“People do not admit that they do, but the fact is they do. People are attracted to negative news, “ asserted CNN anchor Anderson Cooper as he responded to a question from a Arizona State University student in Phoenix, Arizona last Saturday, April 25, at the Pilgrim Rest Baptist Church.
Cooper was featured at the Democracy Lecture organized by the Center For The Study Of Race & Democracy at ASU. The lecture brought together not only Journalism Students, but also leaders of the city of Phoenix, scholars, leaders of the Arizona Community Foundation Black Philanthropy Initiative, residents of Phoenix and the religious community.
After a brief presentation followed by a session of Q & A, Cooper indicated that the days of Walter Cronkite reporting didn’t present diverse views, “ it was just maybe three major television programs with white guys telling us this is what it is,” but with time now, there is diversity, and with social media options.
In response to a question and comment from the audience, about the media’s tendency to dwell on the negative aspects of others, the CNN anchor indicated that negative news resonates with the audience far more than positive news; therefore, news networks like his would focus resources, time and energy amplifying negativity around the world. With a gesture of resignation, he concluded, I mean, that’s just how it is.”
Well I think otherwise. I believe that life is full of many overlapping stories: stories of rich cultures, resilience, struggles, etc as well as negativities. To insist on presenting only the negatives of people stories and situations, is to present incomplete pictures of those the stories are about.
I think it is not only unfair to the people affected, but also unfair to our audience since they are at risk of a huge misunderstanding of others and their situation. The trend Cooper was trying to justify here is what had perpetuated stereotypes, (half truth) of others. When the media indulges in that type of reporting, without meaning to, they expose those they report about in negative situations without giving full stories of how those people thrive and overcome, to a form of patronizing though well-meaning pity from others. This robs survivals and victors of such “negative stories” their dignity.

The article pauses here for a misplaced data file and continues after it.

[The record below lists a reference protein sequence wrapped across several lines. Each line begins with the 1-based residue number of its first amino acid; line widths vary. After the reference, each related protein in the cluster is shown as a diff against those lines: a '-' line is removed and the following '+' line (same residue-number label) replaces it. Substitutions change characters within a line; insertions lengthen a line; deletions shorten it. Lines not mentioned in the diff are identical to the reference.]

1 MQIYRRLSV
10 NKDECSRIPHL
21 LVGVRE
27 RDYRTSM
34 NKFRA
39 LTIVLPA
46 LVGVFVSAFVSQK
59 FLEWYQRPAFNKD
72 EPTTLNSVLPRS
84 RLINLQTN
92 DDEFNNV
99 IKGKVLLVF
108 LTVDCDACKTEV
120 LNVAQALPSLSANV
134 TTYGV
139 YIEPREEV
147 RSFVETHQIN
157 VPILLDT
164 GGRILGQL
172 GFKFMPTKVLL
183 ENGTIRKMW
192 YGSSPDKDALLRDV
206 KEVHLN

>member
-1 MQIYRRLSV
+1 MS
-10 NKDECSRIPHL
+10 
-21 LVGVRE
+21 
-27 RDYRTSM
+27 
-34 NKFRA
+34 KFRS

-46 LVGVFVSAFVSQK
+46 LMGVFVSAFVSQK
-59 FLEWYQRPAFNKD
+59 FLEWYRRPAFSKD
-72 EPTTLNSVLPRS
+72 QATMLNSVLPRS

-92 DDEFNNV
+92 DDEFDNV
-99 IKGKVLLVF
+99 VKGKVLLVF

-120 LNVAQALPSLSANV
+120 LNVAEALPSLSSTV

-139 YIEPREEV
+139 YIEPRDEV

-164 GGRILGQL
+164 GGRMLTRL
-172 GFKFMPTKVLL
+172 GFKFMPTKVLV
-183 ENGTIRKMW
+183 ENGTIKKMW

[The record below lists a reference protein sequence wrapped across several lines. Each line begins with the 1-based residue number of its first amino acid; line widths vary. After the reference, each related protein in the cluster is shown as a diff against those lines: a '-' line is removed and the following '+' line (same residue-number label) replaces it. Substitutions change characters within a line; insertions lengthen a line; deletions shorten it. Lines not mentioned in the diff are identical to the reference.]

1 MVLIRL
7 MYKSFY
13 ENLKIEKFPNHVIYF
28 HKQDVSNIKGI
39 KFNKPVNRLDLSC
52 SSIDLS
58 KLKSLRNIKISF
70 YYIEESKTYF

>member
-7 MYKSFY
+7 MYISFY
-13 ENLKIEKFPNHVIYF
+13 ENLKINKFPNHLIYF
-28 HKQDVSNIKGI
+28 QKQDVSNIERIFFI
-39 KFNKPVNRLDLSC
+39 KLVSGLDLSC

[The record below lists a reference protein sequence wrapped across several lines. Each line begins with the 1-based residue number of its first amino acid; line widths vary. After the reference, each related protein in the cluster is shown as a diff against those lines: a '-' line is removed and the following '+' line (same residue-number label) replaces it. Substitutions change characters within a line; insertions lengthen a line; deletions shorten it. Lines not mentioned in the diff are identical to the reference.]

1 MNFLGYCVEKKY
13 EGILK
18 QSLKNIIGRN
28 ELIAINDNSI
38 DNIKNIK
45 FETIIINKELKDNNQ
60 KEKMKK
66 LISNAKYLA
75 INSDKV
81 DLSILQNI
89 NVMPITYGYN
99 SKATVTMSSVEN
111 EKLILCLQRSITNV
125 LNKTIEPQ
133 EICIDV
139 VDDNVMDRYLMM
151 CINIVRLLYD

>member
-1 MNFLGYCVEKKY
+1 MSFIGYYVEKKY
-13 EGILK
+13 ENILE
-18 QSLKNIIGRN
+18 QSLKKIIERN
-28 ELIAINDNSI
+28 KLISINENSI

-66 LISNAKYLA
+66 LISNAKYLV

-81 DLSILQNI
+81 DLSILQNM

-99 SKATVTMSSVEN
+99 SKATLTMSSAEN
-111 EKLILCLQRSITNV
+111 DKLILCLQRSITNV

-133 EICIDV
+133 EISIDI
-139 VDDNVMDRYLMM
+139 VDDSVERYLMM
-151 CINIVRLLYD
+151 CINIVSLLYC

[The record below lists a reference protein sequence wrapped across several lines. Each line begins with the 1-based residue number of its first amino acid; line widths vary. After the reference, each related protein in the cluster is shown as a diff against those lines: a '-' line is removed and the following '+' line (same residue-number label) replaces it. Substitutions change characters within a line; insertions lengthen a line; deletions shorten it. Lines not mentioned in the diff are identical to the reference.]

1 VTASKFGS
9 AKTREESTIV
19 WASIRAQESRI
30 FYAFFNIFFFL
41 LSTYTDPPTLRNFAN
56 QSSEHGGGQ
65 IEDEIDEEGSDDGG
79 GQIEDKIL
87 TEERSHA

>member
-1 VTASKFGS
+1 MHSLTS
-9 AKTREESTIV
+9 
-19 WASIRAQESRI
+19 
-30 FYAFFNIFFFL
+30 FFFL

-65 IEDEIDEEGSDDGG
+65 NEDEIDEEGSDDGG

Although the discussion was about the African American and racial issues of America, it resonates with me, because I am a victim of the stigma and discrimination that resulted from the Western Media coverage of the recent Ebola epidemic, which occurred in West Africa. When the media here chose to stick with only the negativities of non- Westerners, and think that they are doing a huge favor by bringing to light the “plight of those unfortunate people” in order to get help for them from the rest of the world, without engaging with the entire picture, they end up maligning the people. This tendency to portray only the negatives of a people, robs them of their dignity. It makes the recognition of our equal humanity difficult – it emphasizes that we are different, rather than that we are similar.
Stories matter. They have been used to dispossessed and maligned people; they can be used to empower and humanized people. Stories can be used to repair the dignity of people, yet they can be used to break their dignity too.
Therefore, if Cooper is right that the audience is more interested in negative stories, then I think we need to change that. The media has the power and ability to set the agenda and frame the discussion about issues around the world. I think there is a need to use such power to cause a mental shift with the tendency of our audience by providing rich and whole stories. This will require going beyond giving negative stories about issues.
Someone referred to that style of telling stories as the telling of a single story. Yes, I think it’s just a single story, though with different characters, (mostly non-westerners) and different versions being told over and over again, which is the common practice.
Hence, I respectfully disagree with my well-learned, seasoned and professional senior colleague, Anderson Cooper, when with a shroud he ended his response like “that’s just the way it is.” I think as responsible, enlightened media and civilized media, we need to realize and tell our audience that there is never a single story about any place or people. We need to set the agenda and frame our story telling to honor those whose stories we have the privilege to tell, and to empower ourselves by going beyond negatives – by this we will also be empowering our audience.